If at any time I speak of Light and Rays as coloured or endued with Colours, I would be understood to speak not philosophically [scientifically] and properly, but grossly, and according to such Conceptions as vulgar [uneducated] People in seeing all these Experiments would be apt to frame. For the Rays to speak properly are not coloured. In them there is nothing else than a certain Power and Disposition to stir up a Sensation of this or that Colour. ... So Colours in the Object are nothing but a Disposition to reflect this or that sort of Rays more copiously than the rest; in the Rays they are nothing but their Dispositions to propagate this or that motion into the Sensorium; and in the Sensorium they are Sensations of those Motions under the Forms of Colours. [ Optiks Book One, Part II]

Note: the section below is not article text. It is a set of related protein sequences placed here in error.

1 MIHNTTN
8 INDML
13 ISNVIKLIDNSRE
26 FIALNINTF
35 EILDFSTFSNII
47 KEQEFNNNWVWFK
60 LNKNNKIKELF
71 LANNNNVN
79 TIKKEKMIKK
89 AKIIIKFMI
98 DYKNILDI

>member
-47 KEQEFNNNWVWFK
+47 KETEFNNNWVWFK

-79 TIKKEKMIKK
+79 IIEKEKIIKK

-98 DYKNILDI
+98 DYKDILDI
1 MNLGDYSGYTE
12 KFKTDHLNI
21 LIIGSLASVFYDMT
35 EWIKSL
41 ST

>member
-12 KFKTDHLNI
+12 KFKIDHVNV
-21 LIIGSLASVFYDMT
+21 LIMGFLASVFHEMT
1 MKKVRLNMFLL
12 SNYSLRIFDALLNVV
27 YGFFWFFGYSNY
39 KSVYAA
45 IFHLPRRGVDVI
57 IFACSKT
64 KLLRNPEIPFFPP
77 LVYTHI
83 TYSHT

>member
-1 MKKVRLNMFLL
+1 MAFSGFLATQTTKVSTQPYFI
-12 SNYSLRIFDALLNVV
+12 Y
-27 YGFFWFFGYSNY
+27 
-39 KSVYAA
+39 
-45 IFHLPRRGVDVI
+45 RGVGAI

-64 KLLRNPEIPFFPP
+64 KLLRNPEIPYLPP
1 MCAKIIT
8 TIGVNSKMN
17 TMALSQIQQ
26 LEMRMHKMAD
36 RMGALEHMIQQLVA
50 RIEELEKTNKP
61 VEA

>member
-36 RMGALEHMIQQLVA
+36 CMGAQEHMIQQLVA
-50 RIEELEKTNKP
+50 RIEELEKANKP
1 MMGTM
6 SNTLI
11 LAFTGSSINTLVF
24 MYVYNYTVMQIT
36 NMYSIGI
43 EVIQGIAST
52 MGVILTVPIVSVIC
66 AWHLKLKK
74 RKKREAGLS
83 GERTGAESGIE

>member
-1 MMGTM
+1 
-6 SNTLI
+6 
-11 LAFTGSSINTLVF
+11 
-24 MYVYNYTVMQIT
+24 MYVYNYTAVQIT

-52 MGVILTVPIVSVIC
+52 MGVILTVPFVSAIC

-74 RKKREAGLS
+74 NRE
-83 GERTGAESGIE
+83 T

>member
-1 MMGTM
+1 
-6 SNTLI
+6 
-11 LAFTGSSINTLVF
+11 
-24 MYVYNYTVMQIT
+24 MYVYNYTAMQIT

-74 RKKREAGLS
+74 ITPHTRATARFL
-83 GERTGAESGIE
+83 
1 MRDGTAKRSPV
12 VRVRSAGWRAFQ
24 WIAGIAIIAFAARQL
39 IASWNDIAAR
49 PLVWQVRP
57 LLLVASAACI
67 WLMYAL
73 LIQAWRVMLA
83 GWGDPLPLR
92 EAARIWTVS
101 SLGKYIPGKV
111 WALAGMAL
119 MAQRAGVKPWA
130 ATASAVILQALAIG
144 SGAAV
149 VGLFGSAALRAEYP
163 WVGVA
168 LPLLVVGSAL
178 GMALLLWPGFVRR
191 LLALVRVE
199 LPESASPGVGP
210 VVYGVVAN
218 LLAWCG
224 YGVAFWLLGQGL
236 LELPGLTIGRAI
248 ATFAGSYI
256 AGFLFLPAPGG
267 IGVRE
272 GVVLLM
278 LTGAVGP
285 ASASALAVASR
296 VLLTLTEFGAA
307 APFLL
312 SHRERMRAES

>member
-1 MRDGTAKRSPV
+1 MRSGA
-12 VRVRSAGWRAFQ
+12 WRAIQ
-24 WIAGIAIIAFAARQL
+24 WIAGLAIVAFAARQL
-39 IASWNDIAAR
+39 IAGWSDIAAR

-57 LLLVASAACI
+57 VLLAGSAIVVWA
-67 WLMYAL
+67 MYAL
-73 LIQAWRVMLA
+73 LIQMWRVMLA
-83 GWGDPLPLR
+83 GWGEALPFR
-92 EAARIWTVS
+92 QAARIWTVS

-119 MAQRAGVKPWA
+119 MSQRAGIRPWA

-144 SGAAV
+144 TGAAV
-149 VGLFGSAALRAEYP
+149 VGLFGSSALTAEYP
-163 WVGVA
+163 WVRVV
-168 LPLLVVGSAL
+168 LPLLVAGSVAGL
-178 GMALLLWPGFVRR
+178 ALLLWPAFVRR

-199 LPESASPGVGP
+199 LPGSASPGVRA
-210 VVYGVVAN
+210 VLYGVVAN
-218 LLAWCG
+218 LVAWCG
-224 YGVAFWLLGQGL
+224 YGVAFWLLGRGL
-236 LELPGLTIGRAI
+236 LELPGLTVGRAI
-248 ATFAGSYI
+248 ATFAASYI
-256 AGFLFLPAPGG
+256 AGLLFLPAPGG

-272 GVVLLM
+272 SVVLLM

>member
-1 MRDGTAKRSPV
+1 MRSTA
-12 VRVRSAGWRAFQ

Richard said...

Newton used seven colors because he was involved in mysticism (Actually he was not a christian) and the number seven has strong mystical significance.

Richard said...

For the record re: Newton's religion (from Wikipedia):

According to most scholars, Newton was Arian, not holding to Trinitarianism.[7][19] 'In Newton's eyes, worshipping Christ as God was idolatry, to him the fundamental sin'.[22] As well as being antitrinitarian, Newton also rejected the orthodox doctrines of the immortal soul, a personal devil and literal demons.[7] Although he was not a Socinian he shared many similar beliefs with them.[7] A manuscript he sent to John Locke in which he disputed the existence of the Trinity was never published.

The Chairman of the Board said...

You ain't been blue; no, no, no.
You ain't been blue,
Till you've had that mood indigo.

DavidStill said...